Landscaping and ponds

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Related info

Fire pits

Fences and retaining walls

Slope stability

Residential driveways

Xeriscaping your yard

Swimming pools and hot tubs

Preventing basement seepage

landscaping&pondsThe City of Medicine Hat promotes a healthy environment and encourages you to do your part by having attractive and well-maintained landscaping on your property. This page is to provide information to private homeowners regarding the landscaping of their own properties within the city. Land developers should refer to their contractual agreements for landscaping requirements. Commercial property owners should refer to the landscaping requirements for non-residential districts in the Land Use Bylaw.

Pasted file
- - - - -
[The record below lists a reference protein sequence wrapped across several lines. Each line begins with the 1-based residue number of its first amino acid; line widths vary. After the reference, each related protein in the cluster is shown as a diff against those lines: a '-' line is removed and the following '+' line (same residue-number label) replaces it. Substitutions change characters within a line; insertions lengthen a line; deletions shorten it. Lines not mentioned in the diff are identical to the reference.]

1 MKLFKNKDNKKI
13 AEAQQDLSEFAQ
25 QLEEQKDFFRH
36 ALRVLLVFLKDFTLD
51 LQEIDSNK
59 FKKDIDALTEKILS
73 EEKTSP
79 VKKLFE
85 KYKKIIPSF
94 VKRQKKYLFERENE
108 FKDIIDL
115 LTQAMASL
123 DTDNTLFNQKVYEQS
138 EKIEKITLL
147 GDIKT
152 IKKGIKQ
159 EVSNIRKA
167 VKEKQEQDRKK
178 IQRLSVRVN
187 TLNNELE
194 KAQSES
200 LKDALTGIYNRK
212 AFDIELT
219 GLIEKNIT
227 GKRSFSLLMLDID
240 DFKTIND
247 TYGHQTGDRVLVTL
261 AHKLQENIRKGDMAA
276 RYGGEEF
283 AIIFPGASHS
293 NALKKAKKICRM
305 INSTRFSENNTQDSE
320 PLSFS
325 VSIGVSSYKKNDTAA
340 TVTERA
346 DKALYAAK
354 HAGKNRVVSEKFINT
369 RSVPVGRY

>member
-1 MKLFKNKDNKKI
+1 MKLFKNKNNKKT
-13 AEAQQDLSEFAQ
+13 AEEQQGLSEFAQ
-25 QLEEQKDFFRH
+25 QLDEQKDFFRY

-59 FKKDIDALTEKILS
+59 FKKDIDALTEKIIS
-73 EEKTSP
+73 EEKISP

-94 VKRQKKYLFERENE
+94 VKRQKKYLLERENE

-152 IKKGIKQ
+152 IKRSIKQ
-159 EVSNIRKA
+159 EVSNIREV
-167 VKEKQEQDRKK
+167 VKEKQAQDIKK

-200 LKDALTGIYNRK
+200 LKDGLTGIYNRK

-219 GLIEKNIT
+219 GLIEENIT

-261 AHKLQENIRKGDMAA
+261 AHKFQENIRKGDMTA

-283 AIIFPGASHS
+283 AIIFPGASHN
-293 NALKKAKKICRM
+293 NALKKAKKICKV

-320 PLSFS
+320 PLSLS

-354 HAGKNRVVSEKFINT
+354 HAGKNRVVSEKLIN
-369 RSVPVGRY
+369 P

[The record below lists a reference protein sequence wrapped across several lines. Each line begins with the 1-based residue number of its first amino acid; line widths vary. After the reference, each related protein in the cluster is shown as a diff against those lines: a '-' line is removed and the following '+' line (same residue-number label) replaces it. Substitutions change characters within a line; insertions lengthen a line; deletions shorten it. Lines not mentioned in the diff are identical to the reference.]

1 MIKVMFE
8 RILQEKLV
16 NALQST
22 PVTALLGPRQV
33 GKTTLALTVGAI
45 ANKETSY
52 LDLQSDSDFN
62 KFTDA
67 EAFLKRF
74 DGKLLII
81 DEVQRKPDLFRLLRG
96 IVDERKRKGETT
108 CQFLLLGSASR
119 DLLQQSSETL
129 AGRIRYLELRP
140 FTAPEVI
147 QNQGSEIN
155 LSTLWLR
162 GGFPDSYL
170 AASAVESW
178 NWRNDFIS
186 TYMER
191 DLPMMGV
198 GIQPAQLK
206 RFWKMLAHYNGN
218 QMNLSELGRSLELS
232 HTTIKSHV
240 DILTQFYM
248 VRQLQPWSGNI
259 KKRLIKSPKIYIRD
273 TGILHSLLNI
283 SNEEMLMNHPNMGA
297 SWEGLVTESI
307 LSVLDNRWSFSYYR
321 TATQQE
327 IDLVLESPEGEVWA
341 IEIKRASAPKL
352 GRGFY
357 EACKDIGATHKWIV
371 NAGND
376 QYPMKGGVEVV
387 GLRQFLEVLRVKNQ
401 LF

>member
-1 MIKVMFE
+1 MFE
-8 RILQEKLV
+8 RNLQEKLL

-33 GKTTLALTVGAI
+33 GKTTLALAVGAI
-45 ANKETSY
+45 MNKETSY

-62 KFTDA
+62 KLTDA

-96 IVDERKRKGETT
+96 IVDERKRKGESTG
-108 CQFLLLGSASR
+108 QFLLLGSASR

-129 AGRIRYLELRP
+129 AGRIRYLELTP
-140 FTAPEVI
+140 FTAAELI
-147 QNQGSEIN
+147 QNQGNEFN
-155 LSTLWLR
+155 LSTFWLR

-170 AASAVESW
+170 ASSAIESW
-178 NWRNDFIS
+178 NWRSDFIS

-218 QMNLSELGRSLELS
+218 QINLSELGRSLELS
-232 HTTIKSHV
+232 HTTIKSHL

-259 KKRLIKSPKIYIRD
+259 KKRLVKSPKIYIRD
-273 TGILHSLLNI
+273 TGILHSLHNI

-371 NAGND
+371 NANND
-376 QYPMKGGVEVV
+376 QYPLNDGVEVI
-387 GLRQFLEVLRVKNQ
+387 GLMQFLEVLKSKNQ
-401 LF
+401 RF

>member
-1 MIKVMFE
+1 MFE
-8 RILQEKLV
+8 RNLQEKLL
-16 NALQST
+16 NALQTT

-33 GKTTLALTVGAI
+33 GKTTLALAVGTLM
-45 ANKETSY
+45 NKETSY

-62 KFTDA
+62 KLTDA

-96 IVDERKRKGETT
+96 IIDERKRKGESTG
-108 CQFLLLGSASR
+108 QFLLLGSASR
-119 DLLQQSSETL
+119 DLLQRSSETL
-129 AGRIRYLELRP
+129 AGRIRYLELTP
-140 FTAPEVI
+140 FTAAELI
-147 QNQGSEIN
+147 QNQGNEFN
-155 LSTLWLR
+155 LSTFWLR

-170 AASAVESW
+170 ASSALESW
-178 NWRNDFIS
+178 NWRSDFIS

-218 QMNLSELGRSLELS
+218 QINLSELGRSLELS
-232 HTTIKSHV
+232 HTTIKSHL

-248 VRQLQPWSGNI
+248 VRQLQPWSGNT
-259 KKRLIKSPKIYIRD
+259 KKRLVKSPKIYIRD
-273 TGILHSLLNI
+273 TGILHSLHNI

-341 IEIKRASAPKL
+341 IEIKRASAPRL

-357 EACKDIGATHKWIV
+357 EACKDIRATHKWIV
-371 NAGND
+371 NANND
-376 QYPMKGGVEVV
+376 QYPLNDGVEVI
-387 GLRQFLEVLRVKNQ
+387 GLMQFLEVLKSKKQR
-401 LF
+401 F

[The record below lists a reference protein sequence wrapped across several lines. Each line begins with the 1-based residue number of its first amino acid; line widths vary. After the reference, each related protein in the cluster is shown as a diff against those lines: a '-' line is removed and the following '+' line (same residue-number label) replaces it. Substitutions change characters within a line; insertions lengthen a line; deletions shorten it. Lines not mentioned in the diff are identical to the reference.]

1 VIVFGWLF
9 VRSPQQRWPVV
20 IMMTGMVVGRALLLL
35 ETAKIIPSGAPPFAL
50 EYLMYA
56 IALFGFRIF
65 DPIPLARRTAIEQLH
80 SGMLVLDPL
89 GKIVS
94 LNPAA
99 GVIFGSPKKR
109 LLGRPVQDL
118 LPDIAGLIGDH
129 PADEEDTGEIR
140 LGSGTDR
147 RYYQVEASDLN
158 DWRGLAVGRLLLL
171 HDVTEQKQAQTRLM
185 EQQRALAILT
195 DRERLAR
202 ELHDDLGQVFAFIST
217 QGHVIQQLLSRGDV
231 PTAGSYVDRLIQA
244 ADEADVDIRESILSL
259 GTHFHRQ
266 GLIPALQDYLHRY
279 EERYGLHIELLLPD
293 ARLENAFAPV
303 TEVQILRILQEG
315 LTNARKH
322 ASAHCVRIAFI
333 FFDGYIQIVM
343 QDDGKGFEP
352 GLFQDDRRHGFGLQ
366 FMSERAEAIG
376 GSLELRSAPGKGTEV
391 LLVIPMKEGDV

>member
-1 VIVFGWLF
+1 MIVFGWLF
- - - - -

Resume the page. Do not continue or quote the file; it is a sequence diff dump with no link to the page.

Remember, we are here to help! If you have questions, contact us:
Planning & Development Services
Second floor, City Hall
580 1st Street SE
Medicine Hat, AB  T1A 8E6
Ph. 403.529.8374
pbe@medicinehat.ca
 

Important terms:

Boulevard means a strip of land between a property boundary and the street. It will typically include a developed area with or without a sidewalk.

Development Permit means a document authorizing a development issued under the provisions of the Land Use Bylaw.

Landscaping or Landscaped means the enhancement of a site by the addition of:

  • soft landscaping - trees, shrubs, turf, other vegetative plantings, or mulch; or
  • hard landscaping - decorative hardsurfacing elements such as pavers, landscaping rock, or stamped and coloured concrete,